With its local Democratic incumbents running unopposed at the state level, the biggest political race facing Capitol Hill voters in the November 8th election just might be the one major battle where an incumbent is stepping aside.
Two Democrats are on the ballot to take over for the retiring Dan Satterberg as King County Prosecutor but they are taking much different approaches to how they would handle the job of continuing to shift the prosecutor’s office to both incorporate new strategies for address public safety and rehabilitation while also pursuing justice.
Satterberg’s chief of staff Leesa Manion promises to continue her boss’s efforts to reform the office and would be the first woman and person of color to serve as King County Prosecutor while Federal Way mayor Jim Ferrell says he would bring a throwback, “tough on crime” approach to the office.
For the last 15 years, Manion has worked as the chief of staff for the prosecutor. She first entered the office in 1995 as a Rule 9 Legal Intern after graduating from Seattle University School of Law. Manion was born in Seoul, South Korea to a Korean mother and white father.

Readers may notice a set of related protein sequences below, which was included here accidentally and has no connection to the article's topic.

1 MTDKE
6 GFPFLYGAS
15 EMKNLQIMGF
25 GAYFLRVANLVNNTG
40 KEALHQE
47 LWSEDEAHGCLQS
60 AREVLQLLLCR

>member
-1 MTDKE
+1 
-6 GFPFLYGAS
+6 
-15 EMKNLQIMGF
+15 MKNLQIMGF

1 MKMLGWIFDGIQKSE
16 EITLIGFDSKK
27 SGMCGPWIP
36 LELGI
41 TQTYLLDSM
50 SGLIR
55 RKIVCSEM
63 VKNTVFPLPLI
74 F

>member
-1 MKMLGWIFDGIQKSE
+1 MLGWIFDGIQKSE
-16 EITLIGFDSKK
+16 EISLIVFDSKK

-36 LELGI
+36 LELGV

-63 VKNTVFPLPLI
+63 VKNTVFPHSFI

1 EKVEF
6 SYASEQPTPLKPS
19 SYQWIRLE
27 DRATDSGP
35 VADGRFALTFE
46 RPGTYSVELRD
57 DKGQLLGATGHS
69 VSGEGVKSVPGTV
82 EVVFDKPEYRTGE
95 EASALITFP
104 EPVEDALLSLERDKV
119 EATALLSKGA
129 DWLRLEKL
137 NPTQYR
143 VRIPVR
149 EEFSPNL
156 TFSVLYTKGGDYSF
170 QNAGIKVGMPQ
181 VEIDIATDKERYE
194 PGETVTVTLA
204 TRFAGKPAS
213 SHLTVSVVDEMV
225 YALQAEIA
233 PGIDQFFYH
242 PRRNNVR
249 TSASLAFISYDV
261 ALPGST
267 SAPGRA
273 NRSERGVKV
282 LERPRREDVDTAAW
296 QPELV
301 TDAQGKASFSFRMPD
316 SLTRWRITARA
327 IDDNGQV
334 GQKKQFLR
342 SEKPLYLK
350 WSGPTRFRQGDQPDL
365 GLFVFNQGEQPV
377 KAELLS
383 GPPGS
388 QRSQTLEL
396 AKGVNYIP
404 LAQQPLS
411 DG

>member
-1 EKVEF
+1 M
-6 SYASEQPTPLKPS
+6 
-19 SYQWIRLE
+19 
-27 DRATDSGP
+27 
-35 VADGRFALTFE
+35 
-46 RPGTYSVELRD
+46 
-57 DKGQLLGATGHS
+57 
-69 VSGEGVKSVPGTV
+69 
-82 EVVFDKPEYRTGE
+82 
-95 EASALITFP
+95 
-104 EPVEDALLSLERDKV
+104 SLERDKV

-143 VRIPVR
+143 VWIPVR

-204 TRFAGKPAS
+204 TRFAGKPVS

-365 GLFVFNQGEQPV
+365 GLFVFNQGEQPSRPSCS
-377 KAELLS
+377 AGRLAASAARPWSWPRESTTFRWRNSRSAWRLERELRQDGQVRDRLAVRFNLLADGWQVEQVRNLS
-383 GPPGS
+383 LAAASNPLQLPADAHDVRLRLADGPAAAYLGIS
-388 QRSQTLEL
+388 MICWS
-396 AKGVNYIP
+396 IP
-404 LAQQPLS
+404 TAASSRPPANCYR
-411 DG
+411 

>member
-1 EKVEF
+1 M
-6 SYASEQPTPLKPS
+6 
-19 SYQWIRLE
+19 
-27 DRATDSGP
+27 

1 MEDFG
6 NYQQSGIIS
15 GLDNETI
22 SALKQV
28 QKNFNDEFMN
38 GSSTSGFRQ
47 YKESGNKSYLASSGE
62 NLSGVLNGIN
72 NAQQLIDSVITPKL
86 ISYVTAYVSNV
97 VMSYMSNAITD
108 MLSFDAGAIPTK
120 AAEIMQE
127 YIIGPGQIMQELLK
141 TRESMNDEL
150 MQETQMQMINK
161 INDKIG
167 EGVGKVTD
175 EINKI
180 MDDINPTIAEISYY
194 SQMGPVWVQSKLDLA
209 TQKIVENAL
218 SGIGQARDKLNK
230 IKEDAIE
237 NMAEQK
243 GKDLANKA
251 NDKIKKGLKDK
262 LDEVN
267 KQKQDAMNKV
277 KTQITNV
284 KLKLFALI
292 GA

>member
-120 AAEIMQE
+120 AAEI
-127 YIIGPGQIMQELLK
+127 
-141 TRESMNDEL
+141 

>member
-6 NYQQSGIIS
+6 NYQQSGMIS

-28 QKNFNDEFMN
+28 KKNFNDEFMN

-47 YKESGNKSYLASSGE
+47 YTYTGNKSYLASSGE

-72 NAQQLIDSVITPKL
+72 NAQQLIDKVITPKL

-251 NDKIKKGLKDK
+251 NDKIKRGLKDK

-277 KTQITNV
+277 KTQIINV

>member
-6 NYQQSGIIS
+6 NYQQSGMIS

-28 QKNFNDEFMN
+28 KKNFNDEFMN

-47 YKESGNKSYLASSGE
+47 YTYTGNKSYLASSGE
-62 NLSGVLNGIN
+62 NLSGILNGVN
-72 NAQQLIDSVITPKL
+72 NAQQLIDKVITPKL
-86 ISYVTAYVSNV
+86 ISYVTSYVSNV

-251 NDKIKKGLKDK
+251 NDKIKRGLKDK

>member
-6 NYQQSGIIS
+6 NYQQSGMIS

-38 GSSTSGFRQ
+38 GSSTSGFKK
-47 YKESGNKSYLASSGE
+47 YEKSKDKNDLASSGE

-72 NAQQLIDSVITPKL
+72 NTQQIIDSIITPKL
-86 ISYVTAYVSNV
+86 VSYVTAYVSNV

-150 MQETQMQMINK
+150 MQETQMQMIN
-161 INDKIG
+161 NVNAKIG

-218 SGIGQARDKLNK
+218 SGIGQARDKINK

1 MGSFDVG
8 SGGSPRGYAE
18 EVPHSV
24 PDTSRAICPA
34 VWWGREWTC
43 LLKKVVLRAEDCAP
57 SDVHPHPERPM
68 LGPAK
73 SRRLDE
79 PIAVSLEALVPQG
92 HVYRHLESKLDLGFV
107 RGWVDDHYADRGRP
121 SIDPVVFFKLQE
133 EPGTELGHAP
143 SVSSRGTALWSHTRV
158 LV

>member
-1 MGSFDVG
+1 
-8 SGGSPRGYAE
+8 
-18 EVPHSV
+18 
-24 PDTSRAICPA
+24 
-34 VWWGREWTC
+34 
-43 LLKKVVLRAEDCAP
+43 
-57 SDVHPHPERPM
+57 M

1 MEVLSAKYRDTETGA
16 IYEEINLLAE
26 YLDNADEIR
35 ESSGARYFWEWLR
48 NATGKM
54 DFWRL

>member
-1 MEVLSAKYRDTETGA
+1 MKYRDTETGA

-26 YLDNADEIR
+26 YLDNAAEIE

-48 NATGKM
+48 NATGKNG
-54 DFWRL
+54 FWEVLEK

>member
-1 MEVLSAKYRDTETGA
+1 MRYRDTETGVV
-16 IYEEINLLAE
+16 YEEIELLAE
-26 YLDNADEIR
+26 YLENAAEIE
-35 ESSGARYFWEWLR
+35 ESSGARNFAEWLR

Responding to criticism surrounding how Satterberg’s office handled crime and repeat offenders, few long-term solutions and a “revolving-door” of offenses, Manion told CHS she sess a multi-faceted approach as the solution. This looks like helping people who are stealing to feed themselves or who are struggling with a mental illness or addiction and also accumulating data to crack down on organized crime and systematic attacks on businesses, Manion says. “I think that the people in King County are really compassionate, and I believe that the compassion has been tested,” Manion said.
Ferrell says he wants to pull back on diversion. He says programs should be limited to misdemeanors and low level felonies, with the exceptions of crimes such as residential burglaries, second-degree robberies, felony harassment and others and has also highlighted changes he wants to make to the Restorative Community Pathways (RCP) program, a diversion program which puts a small number first-time criminal offenders in front of a nonprofit community panel instead of a court.
Ferrell wants to remove some of the crimes that are eligible for the program as well as to ensure a check-in with a judicial officer in the beginning to make sure that nothing is lost in the system. “I think RCP is eminently fixable, I could fix it in a day,” Ferrell told CHS. “There needs to be an accountability element, there needs to be essentially a check in and check back to make sure that whatever was promised to be done, has been done.”
Voters will need to choose between the approaches and decide if they side with Manion’s pledge of continuity and continued effort to pursue new methods that will truly work to reduce crime and end the cycle of repeat offenders — or join Ferrell and give up on some of the reforms of the past decade. “I don’t think that we’re doing people favors by showing so much mercy that we’re figuratively looking the other way,” Ferrell told CHS earlier this year. “When people do hit incarceration they’ve got to be in a situation in which they learn from this.”